Today’s “Millennial on a Mission” (and the last one of 2014!)is an educator that has brought his passion for mentoring and personal style into the classroom. Daily, he instills in his students (particularly young black males) the importance dressing for success, and taking full advantage of their education.
I’d like for you to meet Bruce Burks.
Hailing from Louisville, Alabama, Bruce attended the Alabama A&M University in Normal, Alabama where he studied elementary education with a dual certification in early childhood. Initially, Bruce wanted to pursue the medical field and become a pediatrician. But after graduating from high school at the top of his class, he wasn’t as prepared in math and science as he thought he would be upon entering college. “I had to make a choice: get tutored and push through, or change my major and not allow another young man who looked like me have his dream deferred,” Bruce recalls. “With that being said, I majored in Elementary Education and vowed to combat the statistics and build the fundamentals of Math and Science for children.”
CC: Why do you think it is important for more black male teachers to be inside of the classroom?
BB: The reason is very simple, “You can’t be what you don’t see.” So many times, it is said black boys want to be rappers or athletes because when they turn on the television, that’s what they see. And I’m not discrediting these careers — if they provide a positive image. However, if more black male teachers were in our nation’s classrooms, it would dramatically alter children’s aspirations. It stems down to the basics: having a positive male figure in your life, particularly one that looks like you and understands your everyday struggle, means everything to a student.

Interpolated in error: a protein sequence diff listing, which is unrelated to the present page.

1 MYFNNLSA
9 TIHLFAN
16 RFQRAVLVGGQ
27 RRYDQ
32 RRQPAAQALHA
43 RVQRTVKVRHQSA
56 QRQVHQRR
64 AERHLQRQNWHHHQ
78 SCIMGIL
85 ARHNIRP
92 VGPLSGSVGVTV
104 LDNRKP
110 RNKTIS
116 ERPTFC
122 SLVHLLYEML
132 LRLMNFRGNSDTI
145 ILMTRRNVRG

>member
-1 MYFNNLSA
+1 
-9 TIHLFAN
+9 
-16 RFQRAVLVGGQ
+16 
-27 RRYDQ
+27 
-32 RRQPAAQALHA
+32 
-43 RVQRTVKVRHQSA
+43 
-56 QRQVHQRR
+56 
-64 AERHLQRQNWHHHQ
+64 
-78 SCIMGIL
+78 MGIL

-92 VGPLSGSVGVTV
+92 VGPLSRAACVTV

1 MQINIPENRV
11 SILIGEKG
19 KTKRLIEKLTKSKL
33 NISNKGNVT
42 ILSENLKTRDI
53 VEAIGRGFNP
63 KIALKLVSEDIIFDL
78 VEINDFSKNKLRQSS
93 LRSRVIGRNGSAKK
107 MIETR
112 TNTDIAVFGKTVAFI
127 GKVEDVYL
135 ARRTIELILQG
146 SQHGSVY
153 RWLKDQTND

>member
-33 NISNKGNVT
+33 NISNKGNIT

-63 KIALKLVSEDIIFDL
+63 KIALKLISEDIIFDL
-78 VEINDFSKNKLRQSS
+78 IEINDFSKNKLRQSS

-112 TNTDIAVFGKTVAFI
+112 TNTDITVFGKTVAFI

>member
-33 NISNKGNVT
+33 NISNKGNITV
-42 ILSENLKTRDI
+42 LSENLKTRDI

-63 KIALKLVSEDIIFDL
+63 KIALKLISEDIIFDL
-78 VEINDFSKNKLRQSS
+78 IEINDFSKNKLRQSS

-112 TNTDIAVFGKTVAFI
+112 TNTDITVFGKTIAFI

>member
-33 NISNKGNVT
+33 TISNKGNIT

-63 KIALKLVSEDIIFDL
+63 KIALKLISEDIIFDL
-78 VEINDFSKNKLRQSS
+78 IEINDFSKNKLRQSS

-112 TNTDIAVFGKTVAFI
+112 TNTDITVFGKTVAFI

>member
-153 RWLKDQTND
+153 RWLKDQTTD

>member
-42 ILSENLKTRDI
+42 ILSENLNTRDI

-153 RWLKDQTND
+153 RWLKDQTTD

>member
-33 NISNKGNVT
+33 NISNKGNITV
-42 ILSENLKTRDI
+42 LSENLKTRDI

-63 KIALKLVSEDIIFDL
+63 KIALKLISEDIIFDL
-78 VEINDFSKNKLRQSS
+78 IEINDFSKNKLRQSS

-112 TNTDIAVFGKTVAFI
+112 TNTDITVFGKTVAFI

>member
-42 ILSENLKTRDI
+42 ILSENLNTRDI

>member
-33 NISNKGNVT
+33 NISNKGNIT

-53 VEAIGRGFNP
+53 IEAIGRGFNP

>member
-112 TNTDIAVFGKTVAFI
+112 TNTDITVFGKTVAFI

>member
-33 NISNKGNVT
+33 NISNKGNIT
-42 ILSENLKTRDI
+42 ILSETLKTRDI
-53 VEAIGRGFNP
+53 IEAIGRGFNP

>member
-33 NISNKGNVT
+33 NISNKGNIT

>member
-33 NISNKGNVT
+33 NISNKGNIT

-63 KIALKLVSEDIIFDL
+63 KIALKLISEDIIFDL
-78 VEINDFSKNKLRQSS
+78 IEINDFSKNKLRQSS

CC: Who and what inspired you to begin the mentoring program Books & Bow Ties, and how have you found the connection between literacy and personal style?
BB: As I began my teaching career, I noticed that a lot of young men didn’t know how to tie a tie, nor had they seen a bow tie before. I always tie my tie in the morning in front of my students, they really became interested in the ties and asked questions about them. So that’s how the bow ties portion came into play. However, the books portion came from understanding that an illiterate male is more likely to have a harder time achieving his goals in life due to not being able to read adequately or on grade level. Books & Bow Ties Mentoring is actually a STEAM-based literacy program focusing on science, technology, engineering, agriculture and mathematics, with a slice of African-American Studies, foreign language and culinary arts.
The connection of literacy and my own personal style go hand in hand, and was inspired by the men in my family. Brothers who are educated and yet possess their own sense of “educated clean.” As a kid, I saw a lot of brothers in bowties, and I thought of them as very intellectual. Even though I know that the power of the mind didn’t lie in a bow tie, I always associated intellect with the bow ties due to those positive brothers. I was raised to know that a “well dressed man is a more confident man, and a more confident man is a more productive man.”
To Bruce, being a “Millennial on a Mission” means to be a person who is focused on altering the thought process, confidence, character and lifestyle of individuals of today’s time. “Everyday, I strive to achieve my goals through prayer, intimacy with God, daily adjustment of my craft, procedures, routines, and reflection,” he says. His one piece of advice for his fellow millennial educators? Seek mentorship from other educators who have been where you are, and who truly care about your well-being and success. “Consistently work to better your craft, and learn new ways to engage students on the changes of technology and education.”